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Music / Philemon Arthur and the Dung

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The only known photograph of PA&TD. (Maybe.)
Philemon Arthur and the Dung is a mysterious Swedish folk group that attained nationwide cult status way back in the '70s after their first album received an award for "Best Group Production" at the 1972 "Grammis" (Swedish equivalent to the Grammys) award show. The fact that a "no-name group" utilizing an absolute minimum of studio equipment were able to compete with established artists stirred such controversy that the award show was cancelled for over a decade. The group declined to appear at the award ceremony itself, instead forwarding a tape containing their award speech, to be played on-stage.

Indeed, the identities of the group's members (ostensibly a duo, but there are some indicators this may not be the case), known only by the pseudonyms "Philemon Arthur" and "The Dung", remain unknown decades later; they resolved to keep their identities a secret to protect their unnamed hometown in the county of Scania from being hassled by media and the like. By all accounts, the only ones privy to their true identities are their record label and a select number of confidantes. This has raised numerous Epileptic Trees regarding their true identities, ranging from obscure and unlikely to strangely plausible.

As to their music itself... recorded chiefly in the living room of "Philemon Arthur", their output shifts between the bizarre and the vulgar, to the poignant and touching, with massive overlap. Subject matter is as likely to be about strange animals, hangovers and mowing the lawn as it is social and political commentary on the escalating expenditure of natural resources, hunting for sport, and sadism. Most songs are accompanied only by an out-of-tune guitar, accordion, or violin, and "The Dung" on a custom-built percussion kit of household objects.


  • Philemon Arthur and the Dung (1971)
  • Skisser över 1914 års badmössor (1987)
  • Musikens historia del 1 och 2 (1992)
  • Får jag spy i ditt paraply? (2002)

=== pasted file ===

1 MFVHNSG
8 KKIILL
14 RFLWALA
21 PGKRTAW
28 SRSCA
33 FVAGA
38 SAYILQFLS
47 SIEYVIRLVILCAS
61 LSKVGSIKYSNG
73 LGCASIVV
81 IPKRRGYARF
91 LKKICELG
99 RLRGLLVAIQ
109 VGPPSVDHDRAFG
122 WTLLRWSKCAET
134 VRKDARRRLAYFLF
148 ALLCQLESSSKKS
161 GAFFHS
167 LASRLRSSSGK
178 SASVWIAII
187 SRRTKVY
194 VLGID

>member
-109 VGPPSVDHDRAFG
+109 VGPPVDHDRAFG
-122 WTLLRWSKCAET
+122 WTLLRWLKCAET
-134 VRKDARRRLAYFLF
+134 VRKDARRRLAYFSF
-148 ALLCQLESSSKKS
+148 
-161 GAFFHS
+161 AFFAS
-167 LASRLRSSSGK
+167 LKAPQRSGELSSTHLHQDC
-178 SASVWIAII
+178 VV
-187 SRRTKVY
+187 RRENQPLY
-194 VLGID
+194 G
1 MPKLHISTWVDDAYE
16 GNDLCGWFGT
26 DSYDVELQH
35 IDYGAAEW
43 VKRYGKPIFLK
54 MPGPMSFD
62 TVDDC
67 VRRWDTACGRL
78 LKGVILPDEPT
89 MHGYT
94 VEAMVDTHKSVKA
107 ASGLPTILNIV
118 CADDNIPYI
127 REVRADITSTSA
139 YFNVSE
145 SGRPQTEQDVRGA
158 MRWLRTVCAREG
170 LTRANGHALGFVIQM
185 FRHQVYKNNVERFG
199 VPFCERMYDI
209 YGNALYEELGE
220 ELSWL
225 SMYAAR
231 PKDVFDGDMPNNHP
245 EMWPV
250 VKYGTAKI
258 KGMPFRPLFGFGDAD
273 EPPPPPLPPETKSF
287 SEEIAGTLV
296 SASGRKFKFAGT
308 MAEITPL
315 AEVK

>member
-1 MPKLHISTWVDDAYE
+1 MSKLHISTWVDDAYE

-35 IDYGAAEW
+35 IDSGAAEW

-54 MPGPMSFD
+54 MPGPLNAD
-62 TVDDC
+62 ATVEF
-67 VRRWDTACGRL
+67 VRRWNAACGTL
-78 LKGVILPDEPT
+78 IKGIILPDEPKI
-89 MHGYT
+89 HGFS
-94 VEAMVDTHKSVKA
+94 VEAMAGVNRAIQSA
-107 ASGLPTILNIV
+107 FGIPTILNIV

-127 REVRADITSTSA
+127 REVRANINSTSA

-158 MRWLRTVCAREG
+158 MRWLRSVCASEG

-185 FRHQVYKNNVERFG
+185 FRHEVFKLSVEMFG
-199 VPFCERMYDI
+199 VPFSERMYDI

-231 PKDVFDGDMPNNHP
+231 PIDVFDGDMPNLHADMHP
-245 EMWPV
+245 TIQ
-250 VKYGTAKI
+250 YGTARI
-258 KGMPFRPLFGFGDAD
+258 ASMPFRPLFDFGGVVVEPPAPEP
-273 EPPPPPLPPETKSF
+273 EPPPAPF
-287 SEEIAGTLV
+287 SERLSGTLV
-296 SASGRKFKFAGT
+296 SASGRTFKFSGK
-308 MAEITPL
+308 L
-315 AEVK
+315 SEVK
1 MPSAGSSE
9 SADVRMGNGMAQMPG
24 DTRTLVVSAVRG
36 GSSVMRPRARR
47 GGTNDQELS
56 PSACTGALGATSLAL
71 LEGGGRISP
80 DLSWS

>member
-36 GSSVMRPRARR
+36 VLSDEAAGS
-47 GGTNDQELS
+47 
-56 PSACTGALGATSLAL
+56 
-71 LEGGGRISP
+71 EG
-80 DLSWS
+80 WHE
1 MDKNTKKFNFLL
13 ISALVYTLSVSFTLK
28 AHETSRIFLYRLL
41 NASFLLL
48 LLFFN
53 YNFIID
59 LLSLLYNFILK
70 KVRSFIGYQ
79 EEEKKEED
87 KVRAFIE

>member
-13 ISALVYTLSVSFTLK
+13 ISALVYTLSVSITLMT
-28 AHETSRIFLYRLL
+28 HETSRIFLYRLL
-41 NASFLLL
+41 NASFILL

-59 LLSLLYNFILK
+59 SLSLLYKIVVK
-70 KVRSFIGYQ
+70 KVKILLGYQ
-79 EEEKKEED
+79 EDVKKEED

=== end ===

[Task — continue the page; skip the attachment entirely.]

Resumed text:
Tropes associated with Philemon Arthur and the Dung:

  • Attention Whore: The utter and complete antithesis of this.
  • Black Comedy: They can get really dark sometimes. How about the abusive, sadistic scoutmaster in "Scoutvisan"?
  • Cover Version: "Waltzing Matilda". Apparently, "The Dung" learned to play the song on the accordion in school.
  • Darker and Edgier: The new songs on Får jag spy i ditt paraply?. Many of them are in a minor key, and are about alcoholism, murder, and sadism.
  • "Days of the Week" Song: "Den siste veckan", rather chillingly. On each day of the week (beginning on Sunday), a thing vanishes from existence without explanation. Beginning with trees, and ending with... everything.
  • Double Entendre: "Låt den hänga ute" seems like an obvious penis joke, but nope! It's just a friendly admonition to hang up your laundry to dry outside in the sunshine.
  • Downer Ending: "Den siste veckan" is the final track on their first album.
  • Driven to Suicide: After all existence ceases, the subject of "Den siste veckan" slits his own throat with a butter knife.
  • Everything Is an Instrument: Most famously, a metal heater owned by the grandmother of one of the two.
  • The Faceless: The group itself. Some album artwork incorporates photographs, purportedly of PA&TD, with faces conveniently obscured by logos or "masks" someone drew with a marker.
  • Greatest Hits Album: Musikens historia and Paraply are both presented as compilations, but in the case of the latter (which even bears the subtitle "The Very Pest of PA&TD), one half consists of the remaining songs from Skisser left off Musikens historia, alongside a batch of previously unheard songs.
  • Epic Rocking: "Den siste veckan", at 6:21.